He criticizes the UFW’s increased reliance on being a political organization, which is also his critique of Fred Ross’ CSO strategy, but in many ways the UFW’s work in that area is also arguably what makes them a modern union, regardless of their current size.  The labor organizing success from 1970 forward almost always include huge political leverage, certainly in the growth of public employee unions, teachers’ unions, and the ability of unions to organize huge numbers of home health and home day care workers using political leverage to define employers and extract wage and benefit increases. 

            Bardacke is also a romantic if he believes that organizing can be separated from resources.   No amount of dues alone would have made the UFW secure, certainly there was a limit to the subsidies that were going to come from the AFL-CIO and other friendly unions like the UAW.   There is still something brilliant in Chavez’s commitment to trying to build a movement in addition to a union and his ability to create resources within the family of UFW organizations that could support the organizing, the farmworkes, and their families.  Contrary to Bardacke’s critique, a farmworkers union should be a farmworker advocacy organization, just as other unions should also be worker advocacy organizations and are failing their members when they are not.   In fact looking at current strategies around fast food workers and Walmart workers, it seems that a dominant current organizing tendency in the 21st Century at the nadir of organized labor’s strength is to reconnect with our historic tendencies to advocate for better conditions for workers whether the 8 hour day then or a higher minimum wage now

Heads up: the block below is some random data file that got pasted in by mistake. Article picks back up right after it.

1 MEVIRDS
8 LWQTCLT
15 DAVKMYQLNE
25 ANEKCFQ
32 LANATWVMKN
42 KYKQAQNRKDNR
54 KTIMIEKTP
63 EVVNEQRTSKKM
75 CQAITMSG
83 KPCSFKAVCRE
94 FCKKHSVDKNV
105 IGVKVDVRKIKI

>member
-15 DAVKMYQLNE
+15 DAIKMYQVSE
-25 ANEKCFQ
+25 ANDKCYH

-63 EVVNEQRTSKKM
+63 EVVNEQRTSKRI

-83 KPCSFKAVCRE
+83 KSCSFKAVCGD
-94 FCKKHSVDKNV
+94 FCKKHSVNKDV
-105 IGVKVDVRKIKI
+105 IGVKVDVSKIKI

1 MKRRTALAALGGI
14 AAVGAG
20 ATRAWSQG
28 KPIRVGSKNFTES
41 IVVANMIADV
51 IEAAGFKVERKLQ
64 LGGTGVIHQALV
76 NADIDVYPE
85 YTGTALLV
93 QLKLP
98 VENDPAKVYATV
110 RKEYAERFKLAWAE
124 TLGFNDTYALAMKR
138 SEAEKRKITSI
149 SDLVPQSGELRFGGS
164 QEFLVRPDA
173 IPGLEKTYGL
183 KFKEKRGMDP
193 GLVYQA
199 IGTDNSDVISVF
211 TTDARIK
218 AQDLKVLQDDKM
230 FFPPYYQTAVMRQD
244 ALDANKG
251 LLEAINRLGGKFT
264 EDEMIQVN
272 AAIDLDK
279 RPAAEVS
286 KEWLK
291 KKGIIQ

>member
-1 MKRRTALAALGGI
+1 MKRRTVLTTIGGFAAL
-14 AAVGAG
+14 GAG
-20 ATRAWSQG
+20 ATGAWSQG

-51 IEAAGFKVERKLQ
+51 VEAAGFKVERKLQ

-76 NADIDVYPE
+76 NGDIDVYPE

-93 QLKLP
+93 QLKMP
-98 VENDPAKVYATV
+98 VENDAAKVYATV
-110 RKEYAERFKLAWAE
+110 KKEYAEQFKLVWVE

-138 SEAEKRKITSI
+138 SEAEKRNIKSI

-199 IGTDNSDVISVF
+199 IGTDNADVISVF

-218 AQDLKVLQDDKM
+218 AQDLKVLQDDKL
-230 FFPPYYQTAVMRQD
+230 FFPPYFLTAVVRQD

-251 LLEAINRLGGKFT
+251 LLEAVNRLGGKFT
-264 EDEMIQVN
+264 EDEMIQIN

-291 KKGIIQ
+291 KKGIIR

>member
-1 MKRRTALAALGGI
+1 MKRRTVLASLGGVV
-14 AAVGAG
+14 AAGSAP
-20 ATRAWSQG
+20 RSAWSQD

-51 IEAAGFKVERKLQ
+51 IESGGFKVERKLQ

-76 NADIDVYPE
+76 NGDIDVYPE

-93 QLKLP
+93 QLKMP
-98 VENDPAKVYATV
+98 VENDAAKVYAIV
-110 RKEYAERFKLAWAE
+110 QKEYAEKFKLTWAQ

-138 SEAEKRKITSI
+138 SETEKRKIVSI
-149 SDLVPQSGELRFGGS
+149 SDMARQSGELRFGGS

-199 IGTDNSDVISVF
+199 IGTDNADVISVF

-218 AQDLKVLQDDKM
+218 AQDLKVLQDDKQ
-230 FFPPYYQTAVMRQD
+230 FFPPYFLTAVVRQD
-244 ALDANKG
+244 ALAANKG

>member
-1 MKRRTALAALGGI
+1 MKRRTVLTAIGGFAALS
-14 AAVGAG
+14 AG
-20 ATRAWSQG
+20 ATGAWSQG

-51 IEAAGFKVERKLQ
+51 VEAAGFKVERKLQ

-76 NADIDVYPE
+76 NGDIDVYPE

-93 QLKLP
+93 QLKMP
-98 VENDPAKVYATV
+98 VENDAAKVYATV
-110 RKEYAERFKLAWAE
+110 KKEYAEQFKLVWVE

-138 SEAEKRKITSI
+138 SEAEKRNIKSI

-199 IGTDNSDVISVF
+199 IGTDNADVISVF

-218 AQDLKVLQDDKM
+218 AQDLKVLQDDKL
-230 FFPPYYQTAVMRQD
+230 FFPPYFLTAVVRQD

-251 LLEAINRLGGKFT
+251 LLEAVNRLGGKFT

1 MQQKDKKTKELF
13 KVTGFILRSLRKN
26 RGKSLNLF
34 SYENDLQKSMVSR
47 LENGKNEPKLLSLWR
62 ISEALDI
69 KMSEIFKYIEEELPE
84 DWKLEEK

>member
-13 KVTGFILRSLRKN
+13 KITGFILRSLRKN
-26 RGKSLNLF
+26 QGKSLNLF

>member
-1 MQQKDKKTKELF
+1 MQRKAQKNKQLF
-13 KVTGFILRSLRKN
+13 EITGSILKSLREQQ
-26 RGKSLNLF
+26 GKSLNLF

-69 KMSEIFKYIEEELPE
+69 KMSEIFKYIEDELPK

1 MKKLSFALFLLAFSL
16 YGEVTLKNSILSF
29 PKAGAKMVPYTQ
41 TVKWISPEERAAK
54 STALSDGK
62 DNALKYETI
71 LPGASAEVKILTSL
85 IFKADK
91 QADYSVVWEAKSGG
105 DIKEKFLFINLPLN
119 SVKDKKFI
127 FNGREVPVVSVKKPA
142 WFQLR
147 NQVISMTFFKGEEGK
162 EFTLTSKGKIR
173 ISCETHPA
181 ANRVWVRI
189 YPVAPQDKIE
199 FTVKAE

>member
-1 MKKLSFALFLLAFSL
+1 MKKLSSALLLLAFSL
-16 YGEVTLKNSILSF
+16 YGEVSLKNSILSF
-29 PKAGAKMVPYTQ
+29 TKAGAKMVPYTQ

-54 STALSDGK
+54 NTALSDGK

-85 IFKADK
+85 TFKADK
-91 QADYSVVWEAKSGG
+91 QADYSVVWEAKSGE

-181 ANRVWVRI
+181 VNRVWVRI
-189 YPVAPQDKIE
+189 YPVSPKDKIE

As an example of what one reviewer saw as the evolution of the union into “non-profit portfolio management” quoting Marshall Ganz in 2009, the farmworkers movement: